Nipple Reconstruction: The Final Step for Cancer Recovery

Jan 21, 2014 | Breast Procedures, Plastic Surgery | 0 comments

Nipple reconstruction and tattooing is a procedure performed on women who have had a mastectomy and subsequent breast reconstruction. The process of reconstructing and coloring the nipple and areola is often the step that women consider the final step toward overcoming the battle with cancer, and becoming whole and healthy once again, regaining after years of struggle an integral part of who they are.

This important step may be done following any of the mastectomy reconstructive procedures. Many mastectomies are unable to save the nipple and areola tissue, and even those that are able to save the nipple may sometimes require cosmetic touch ups.

Nipple tattooing is a viable way for women to once again feel confident and comfortable in their breasts. It also detracts attention from the scars following surgery, as the nipple becomes the focal point of the breast once more.

Reconstruction Using Skin Graftwoman with sprout and butterflies over green background

The first method of completing nipple reconstruction is by forming a nipple and areola on the breast using a skin graft. This is a quick procedure usually performed in a hospital or outpatient facility using a local anesthesia.

The grafted tissue used to recreate the areola is typically taken from the inner thigh or groin area, as the texture of the skin there closely mimics that of an areola. The tissue forming the erect nipple is most commonly from the healed breast tissue, with the grafted skin placed around it to form the areola. If the breast tissue is too thin, the nipple may also be formed from the skin graft.

The surgeon will make a ‘z’ shaped incision, twisting the tissue up to form the nipple. The grafted skin is then sutured around this, onto the skin of the breast, creating the perky ‘projection’ of a nipple and areola.

Reconstruction Using Breast Tissue

The alternative method for nipple reconstruction without skin grafting to create an areola, is to cut a ‘z’ flap in the healed tissue of the breast itself. This is called a double opposing tab. Doctors may also cut the CV tab, which is shaped similar to a silhouette of a nipple. Once the cut is made, the surgeon will wrap the flap of skin around itself and suture it to hold it in place, achieving the illusion of an erect nipple.

After the skin has healed, the patient may then have color tattooed onto the nipple and surrounding area where the areola would be located. Your surgeon will match the tattoo color to your other breast or to pre-operation photo’s. If both breasts have had reconstruction, you may choose the color best suited to your skin tone. The plastic surgeon will use standard tattooing equipment, and use shading techniques that will create an image of a natural looking breast.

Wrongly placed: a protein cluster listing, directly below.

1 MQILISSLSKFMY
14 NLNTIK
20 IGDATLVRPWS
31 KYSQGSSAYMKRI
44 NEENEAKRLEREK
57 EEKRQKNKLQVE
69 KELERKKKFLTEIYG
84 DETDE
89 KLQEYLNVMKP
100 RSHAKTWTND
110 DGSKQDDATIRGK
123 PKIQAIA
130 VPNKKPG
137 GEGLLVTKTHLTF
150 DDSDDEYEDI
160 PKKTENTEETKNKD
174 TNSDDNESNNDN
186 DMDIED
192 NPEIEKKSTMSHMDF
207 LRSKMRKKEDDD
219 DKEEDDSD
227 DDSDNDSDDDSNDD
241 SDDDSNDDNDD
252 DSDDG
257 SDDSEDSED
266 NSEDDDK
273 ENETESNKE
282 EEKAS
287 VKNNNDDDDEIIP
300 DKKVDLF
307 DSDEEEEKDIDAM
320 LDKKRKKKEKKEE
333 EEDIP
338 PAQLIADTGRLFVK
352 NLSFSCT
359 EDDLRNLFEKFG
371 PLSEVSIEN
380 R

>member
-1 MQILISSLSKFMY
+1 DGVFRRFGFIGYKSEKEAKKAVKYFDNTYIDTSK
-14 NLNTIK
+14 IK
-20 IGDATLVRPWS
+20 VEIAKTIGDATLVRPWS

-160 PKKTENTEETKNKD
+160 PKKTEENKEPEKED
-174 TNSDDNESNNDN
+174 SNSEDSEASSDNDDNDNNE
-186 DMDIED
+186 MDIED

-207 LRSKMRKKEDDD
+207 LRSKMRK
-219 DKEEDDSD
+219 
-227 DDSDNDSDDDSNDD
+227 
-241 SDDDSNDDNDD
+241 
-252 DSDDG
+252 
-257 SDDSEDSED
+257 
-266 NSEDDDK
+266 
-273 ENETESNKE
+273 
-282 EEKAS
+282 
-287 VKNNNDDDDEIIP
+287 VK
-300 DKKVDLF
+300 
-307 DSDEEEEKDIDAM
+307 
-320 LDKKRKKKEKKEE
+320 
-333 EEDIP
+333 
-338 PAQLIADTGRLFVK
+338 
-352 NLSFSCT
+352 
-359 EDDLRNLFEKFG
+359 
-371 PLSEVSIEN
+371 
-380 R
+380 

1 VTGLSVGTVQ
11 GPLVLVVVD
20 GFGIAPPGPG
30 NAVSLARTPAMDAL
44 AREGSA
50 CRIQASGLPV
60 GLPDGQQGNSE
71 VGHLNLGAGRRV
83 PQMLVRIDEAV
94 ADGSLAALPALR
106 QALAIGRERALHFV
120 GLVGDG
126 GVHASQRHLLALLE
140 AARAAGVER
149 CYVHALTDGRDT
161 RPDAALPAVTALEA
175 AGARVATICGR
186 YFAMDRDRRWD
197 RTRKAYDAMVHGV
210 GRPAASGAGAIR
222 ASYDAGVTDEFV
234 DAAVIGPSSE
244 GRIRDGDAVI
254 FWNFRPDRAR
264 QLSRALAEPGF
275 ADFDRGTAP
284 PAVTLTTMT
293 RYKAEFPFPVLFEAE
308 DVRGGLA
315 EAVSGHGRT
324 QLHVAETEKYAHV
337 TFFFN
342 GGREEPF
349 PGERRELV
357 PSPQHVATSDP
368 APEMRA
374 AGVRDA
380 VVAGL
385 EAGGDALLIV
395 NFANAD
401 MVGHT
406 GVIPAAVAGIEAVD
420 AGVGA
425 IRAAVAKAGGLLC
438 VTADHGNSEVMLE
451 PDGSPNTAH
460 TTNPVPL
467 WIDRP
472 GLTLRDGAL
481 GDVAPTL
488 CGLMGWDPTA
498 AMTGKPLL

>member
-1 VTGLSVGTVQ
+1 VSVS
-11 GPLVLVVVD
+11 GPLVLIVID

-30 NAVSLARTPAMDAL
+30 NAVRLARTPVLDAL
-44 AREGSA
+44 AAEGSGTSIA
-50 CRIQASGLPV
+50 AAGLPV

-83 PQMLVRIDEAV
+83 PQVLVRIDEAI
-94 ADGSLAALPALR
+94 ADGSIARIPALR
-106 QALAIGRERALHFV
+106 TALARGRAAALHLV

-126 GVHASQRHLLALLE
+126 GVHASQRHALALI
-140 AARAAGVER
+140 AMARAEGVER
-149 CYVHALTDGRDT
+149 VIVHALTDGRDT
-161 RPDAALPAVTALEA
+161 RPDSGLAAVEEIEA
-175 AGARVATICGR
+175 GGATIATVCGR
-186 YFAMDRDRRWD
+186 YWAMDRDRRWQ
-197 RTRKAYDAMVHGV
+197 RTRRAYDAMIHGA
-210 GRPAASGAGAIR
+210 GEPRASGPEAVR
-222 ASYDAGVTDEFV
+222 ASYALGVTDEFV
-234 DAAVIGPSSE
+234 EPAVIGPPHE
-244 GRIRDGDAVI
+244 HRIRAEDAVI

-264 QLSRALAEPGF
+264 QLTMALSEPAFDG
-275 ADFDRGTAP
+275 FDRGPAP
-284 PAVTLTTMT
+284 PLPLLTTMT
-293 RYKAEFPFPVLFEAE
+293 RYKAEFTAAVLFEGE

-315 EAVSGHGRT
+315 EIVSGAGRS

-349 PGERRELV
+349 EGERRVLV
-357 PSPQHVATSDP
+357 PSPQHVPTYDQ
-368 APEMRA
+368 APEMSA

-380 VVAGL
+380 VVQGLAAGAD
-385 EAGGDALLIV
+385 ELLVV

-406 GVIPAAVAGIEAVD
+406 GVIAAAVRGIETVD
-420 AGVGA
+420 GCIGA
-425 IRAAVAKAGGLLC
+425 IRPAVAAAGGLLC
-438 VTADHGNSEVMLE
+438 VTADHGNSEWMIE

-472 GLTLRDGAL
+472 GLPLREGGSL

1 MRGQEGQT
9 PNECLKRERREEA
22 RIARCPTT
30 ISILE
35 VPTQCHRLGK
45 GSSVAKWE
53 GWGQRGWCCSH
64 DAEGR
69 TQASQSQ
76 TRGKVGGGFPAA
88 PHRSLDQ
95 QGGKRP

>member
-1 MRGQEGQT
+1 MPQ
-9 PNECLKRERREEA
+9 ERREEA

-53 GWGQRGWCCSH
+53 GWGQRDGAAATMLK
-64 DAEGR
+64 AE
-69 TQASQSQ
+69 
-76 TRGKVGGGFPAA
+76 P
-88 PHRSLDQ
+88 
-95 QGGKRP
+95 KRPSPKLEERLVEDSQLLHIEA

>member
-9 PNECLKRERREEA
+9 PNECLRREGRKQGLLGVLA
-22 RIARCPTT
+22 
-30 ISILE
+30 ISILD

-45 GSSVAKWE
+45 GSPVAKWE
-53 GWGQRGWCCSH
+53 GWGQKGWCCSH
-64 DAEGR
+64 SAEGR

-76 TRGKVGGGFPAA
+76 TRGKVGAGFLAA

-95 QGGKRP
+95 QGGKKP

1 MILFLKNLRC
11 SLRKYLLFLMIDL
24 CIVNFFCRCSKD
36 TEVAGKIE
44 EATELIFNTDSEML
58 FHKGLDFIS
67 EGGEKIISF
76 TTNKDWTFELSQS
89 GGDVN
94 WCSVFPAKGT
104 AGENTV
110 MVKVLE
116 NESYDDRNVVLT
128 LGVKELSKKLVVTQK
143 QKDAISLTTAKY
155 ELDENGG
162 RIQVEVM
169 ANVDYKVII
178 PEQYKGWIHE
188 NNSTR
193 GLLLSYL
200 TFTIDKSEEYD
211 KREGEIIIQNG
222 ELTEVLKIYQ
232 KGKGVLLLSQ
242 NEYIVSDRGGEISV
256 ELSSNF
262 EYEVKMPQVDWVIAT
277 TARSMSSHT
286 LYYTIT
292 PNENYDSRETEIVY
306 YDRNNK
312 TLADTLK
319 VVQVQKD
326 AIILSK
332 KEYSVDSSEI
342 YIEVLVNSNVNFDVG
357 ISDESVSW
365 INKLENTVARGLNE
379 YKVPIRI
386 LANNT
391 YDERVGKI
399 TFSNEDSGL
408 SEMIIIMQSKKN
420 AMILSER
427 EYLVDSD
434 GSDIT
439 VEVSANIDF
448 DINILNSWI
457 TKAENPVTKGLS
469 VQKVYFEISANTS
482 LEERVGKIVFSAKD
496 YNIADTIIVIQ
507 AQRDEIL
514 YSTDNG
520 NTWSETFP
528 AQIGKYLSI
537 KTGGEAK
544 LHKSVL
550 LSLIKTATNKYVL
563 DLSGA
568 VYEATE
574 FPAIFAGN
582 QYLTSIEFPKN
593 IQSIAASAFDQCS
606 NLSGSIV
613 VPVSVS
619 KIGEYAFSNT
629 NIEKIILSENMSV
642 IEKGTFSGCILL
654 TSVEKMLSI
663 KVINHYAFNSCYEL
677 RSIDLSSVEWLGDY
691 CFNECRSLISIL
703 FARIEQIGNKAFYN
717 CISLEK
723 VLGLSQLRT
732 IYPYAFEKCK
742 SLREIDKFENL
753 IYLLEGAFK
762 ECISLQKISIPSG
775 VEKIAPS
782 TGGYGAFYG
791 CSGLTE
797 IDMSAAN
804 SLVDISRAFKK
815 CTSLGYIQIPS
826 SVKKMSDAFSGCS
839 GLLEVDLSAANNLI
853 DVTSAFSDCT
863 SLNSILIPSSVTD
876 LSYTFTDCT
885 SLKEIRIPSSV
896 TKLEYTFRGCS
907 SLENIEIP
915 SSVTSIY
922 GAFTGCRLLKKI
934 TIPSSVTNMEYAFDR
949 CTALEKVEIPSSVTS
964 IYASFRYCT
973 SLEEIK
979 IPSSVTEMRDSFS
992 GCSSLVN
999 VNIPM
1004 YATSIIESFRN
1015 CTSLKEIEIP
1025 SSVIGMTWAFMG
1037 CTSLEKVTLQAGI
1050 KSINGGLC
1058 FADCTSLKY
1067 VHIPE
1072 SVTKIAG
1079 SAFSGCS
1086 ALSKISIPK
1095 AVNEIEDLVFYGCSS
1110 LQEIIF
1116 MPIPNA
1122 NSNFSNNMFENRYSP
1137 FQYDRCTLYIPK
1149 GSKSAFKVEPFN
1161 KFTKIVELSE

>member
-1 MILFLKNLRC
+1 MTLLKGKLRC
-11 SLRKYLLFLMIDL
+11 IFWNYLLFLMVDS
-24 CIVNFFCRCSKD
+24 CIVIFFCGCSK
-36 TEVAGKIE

Nipple Tattoo Without Reconstruction:

Portrait of a halfnaked sexy woman with crossed arms

Some women do not like the appearance of a pert nipple, and instead choose to forego the nipple reconstruction and only have tattooing. Such women may have a textured, shaded tattoo applied to the breast that will create an illusion of a normal nipple.

This procedure usually takes under an hour, in which the surgeon will match the color of the existing nipple to the reconstructed breast, or to pre-operation photos if a double mastectomy was performed. Again, this tattooing is customizable, and so the patient may choose whatever color she feels looks best with her skin tone.

Using standard tattooing equipment, your plastic surgeon will use different shading techniques. With proper coloring, a 3 dimensional look can be achieved. Some call this the ‘illusion of protrusion’, and when done by a professional, can truly make the breasts look normal again.

Healing their Hearts:

Nipple reconstruction–using both the reconstructive tattoo method and the tattoo method–has been so effective that many people, including doctors, are unable to determine from sight whether or not a nipple tattoo has been applied, or if nipple saving techniques were used during the mastectomy.

This is a delicate and meaningful step for breast cancer survivors. Many women are overcome when they see their breasts restored to a natural, beautiful, almost pre-cancer look. Thankfully, recovery from this procedure is swift, and there is minimal pain involved.

Dr. McIntosh loves performing reconstructive surgeries for cancer victims. He feels honored to help women come out of the battle with cancer, not only physically healthy, but emotionally and spiritually healthy as well. You can read more on his blog.

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